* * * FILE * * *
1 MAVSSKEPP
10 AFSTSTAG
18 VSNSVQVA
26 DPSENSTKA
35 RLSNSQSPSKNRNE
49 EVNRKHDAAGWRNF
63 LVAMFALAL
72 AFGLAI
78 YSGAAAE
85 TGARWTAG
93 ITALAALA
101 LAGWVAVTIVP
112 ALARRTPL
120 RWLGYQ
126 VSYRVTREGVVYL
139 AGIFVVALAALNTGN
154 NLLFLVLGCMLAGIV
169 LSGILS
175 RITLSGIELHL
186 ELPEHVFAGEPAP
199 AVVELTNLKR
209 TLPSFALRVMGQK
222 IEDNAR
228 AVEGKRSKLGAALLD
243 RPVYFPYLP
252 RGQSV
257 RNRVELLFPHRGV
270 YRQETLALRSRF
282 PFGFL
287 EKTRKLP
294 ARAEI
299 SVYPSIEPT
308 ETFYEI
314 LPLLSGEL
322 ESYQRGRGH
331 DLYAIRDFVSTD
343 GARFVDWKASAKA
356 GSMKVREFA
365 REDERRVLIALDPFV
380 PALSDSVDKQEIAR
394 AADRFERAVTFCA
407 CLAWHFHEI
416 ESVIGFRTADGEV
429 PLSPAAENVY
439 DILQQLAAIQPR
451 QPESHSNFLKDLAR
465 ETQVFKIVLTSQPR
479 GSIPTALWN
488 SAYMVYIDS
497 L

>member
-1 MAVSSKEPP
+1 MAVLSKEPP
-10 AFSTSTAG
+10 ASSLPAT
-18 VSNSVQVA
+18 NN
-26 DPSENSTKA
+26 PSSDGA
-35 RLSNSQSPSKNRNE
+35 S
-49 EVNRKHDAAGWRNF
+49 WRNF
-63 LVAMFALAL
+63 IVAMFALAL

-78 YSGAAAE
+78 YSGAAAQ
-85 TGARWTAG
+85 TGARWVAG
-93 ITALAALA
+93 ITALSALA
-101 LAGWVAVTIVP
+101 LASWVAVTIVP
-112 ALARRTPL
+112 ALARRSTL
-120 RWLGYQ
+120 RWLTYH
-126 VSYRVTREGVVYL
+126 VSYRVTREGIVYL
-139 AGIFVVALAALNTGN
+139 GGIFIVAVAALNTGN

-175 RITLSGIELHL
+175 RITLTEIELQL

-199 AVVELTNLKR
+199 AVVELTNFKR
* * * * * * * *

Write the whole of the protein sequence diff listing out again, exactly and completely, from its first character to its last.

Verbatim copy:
1 MAVSSKEPP
10 AFSTSTAG
18 VSNSVQVA
26 DPSENSTKA
35 RLSNSQSPSKNRNE
49 EVNRKHDAAGWRNF
63 LVAMFALAL
72 AFGLAI
78 YSGAAAE
85 TGARWTAG
93 ITALAALA
101 LAGWVAVTIVP
112 ALARRTPL
120 RWLGYQ
126 VSYRVTREGVVYL
139 AGIFVVALAALNTGN
154 NLLFLVLGCMLAGIV
169 LSGILS
175 RITLSGIELHL
186 ELPEHVFAGEPAP
199 AVVELTNLKR
209 TLPSFALRVMGQK
222 IEDNAR
228 AVEGKRSKLGAALLD
243 RPVYFPYLP
252 RGQSV
257 RNRVELLFPHRGV
270 YRQETLALRSRF
282 PFGFL
287 EKTRKLP
294 ARAEI
299 SVYPSIEPT
308 ETFYEI
314 LPLLSGEL
322 ESYQRGRGH
331 DLYAIRDFVSTD
343 GARFVDWKASAKA
356 GSMKVREFA
365 REDERRVLIALDPFV
380 PALSDSVDKQEIAR
394 AADRFERAVTFCA
407 CLAWHFHEI
416 ESVIGFRTADGEV
429 PLSPAAENVY
439 DILQQLAAIQPR
451 QPESHSNFLKDLAR
465 ETQVFKIVLTSQPR
479 GSIPTALWN
488 SAYMVYIDS
497 L

>member
-1 MAVSSKEPP
+1 MAVLSKEPP
-10 AFSTSTAG
+10 ASSLPAT
-18 VSNSVQVA
+18 NN
-26 DPSENSTKA
+26 PSSDGA
-35 RLSNSQSPSKNRNE
+35 S
-49 EVNRKHDAAGWRNF
+49 WRNF
-63 LVAMFALAL
+63 IVAMFALAL

-78 YSGAAAE
+78 YSGAAAQ
-85 TGARWTAG
+85 TGARWVAG
-93 ITALAALA
+93 ITALSALA
-101 LAGWVAVTIVP
+101 LASWVAVTIVP
-112 ALARRTPL
+112 ALARRSTL
-120 RWLGYQ
+120 RWLTYH
-126 VSYRVTREGVVYL
+126 VSYRVTREGIVYL
-139 AGIFVVALAALNTGN
+139 GGIFIVAVAALNTGN

-175 RITLSGIELHL
+175 RITLTEIELQL

-199 AVVELTNLKR
+199 AVVELTNFKR